• High Number of Weddings – one thing that may be worth watching out for is if the full-timer shoots too many weddings (logic: there are 52 weeks a year, so anything above 40 means the photographer is shooting on most weekends, or more than one per weekend, since there are usually more weddings from May through October than in the wetter, colder months). This may result in burn-out after a period of time.
  • Pricing – when first researching photographers, you may receive “sticker shock” when you first see the fees a full-time wedding photographer charges. Oftentimes, they may seem very high, and they might be, compared to the regular, everyday items and services the average person purchases. (I’ll have more on this topic in a future article).

2. Weekend Warrior

Description – the term “weekend warrior” has come to apply to anyone who does something only on the weekends. Whether it’s working on an addition to the house, restoring a classic automobile or tending to the garden, there’s a weekend warrior somewhere who’s working on these activities.

A weekend warrior wedding photographer, of course, shoots weddings, which, coincidentally and conveniently, usually take place on weekends. Oftentimes, the weekend warrior is shooting for fun (rather than just for/in addition to profit).

The other single most important aspect is that the weekend warrior has a full-time day job (usually in a non-photographic capacity).

Pro’s of the Weekend Warrior

  • Experience – the weekend warrior may shoot the same number of weddings as the full-time photographer, and if this is the case, then he or she is probably looking towards jumping into the profession full-time. In many cases, however, the weekend warrior is happy with his or her day job (which provides not only steady income, but health benefits as well), and prefer to take on weddings as they come.
  • Consistency – as with the full-time wedding photographer, a weekend warrior may have more than adequate experience with weddings if he or she has shot for a couple of years.
  • Enthusiasm – here, with a full-time day job, the weekend warrior can perhaps be more selective in whose wedding he or she shoots, without worrying if a wedding is turned down, where and when the next one might come in.
  • Pricing – because the income of the weekend warrior comes primarily from his or her full-time (or even part-time) day job, the cost of shooting a wedding can be lowered, and the savings passed on to the wedding clients.

Con’s of the Weekend Warrior

  • Post-processing Time – because the weekend warrior has a full-time day job, the amount of time he or she spends on post-processing must be spread out over a longer period of time in order to achieve the same quality provided by the full-timer. If not, then the image quality will suffer, resulting in less enhancement or attention to details. Perhaps certain images will go uncropped, or color densities will be inconsistent.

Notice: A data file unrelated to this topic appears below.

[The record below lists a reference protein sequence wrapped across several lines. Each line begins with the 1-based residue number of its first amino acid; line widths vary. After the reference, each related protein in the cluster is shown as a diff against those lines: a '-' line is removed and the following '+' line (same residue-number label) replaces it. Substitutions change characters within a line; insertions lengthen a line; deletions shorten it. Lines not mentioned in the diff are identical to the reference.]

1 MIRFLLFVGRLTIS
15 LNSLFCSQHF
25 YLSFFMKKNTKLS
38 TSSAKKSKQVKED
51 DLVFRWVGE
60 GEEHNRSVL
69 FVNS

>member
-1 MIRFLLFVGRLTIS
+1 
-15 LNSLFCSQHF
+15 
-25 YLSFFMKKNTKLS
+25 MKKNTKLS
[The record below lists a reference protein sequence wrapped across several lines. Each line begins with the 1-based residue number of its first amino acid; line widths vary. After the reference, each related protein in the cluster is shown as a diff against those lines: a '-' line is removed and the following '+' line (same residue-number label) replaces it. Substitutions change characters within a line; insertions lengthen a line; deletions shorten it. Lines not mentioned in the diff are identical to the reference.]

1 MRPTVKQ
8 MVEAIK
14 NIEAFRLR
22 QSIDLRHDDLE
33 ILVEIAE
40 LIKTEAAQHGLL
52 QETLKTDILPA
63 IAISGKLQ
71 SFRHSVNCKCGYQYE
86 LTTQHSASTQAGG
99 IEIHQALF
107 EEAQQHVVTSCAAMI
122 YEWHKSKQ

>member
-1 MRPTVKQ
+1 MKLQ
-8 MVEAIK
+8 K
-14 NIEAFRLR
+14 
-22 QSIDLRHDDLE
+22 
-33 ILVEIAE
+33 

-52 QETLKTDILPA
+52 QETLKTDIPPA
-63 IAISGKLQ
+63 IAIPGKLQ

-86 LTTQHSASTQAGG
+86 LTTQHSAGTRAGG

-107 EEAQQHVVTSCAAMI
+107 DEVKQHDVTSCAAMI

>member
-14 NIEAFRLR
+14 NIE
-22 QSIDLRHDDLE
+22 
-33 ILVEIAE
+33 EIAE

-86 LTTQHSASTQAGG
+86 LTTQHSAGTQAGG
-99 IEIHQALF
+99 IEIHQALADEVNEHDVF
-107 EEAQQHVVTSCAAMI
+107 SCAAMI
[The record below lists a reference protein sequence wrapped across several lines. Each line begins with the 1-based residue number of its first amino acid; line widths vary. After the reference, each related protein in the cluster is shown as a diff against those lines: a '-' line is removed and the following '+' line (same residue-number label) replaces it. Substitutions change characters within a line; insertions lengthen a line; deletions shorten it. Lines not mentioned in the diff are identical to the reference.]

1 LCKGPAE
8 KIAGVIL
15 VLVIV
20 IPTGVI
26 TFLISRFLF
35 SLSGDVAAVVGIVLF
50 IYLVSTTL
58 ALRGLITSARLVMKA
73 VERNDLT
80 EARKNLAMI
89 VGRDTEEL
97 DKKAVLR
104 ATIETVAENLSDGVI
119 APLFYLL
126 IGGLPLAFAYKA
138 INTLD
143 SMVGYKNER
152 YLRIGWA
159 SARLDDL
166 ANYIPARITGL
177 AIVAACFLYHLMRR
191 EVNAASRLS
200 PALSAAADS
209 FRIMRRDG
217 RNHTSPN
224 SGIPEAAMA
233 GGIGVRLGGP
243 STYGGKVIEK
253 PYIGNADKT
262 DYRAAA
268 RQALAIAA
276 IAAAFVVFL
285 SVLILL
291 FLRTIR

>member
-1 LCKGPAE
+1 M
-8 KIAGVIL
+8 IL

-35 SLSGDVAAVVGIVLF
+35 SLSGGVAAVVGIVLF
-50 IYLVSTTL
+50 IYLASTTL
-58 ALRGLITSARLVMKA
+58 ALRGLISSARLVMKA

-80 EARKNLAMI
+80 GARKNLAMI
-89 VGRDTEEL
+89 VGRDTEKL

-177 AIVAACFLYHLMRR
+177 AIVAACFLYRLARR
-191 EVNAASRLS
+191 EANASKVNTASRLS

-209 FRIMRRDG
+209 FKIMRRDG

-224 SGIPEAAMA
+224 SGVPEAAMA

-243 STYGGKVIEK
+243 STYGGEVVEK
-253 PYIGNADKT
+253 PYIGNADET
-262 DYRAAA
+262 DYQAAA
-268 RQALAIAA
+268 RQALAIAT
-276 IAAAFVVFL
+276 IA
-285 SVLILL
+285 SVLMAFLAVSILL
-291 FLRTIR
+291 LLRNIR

• Lack of other services – again, because of the weekend warriors full-time day job, he or she may not offer options such as slide shows or albums as such products require additional production time (and results in more income — again, which the weekend warrior may not need).

3. High-End Boutique’r

Description – the high end wedding photographer is akin to a boutique located in an expensive shopping district. He or she may appeal to you if you are expecting an above-average photographic experience: from client telephone/email communication, in-person interview, actual shooting of engagement/wedding/after sessions, post-wedding image post-processing, album image selection and manufacture, and follow-up communication. You’re going to pay a premium, but you’ll expect premium service.

Pro’s of the High-End Wedding Photographer

  • Experience – as alluded to in the description, the experience with a high-end photographer is like the difference between staying at the Four Seasons compared to the local Hyatt. Both locations should give you a good night’s sleep, but at the Four Seasons, you expect (and are) pampered.
  • Eye – depending on the style of wedding photography, the high end shooter may often work with clients who can afford to “de-pack” their wedding day schedule, resulting in less a hectic pace that allows the photographer time to get great shots. His or her focus may well be in a particular genre such as photojournalism, or artistic shots. The discerning client who selects a high-end wedding photographer knows exactly what she wants.

Con’s of the High-End Wedding Photographer

  • Pricing – expect to pay a premium (perhaps $10-20K) for a well-known high-end wedding photographer. It is possible that he or she will be shooting less weddings — in order to provide the high quality service — and so will charge more to generate the same amount of income as any other photographer. (Alternatively, with the higher fees, such a photographer can hire and maintain an in-house production staff: office manager, post-process person, album designer, etc.)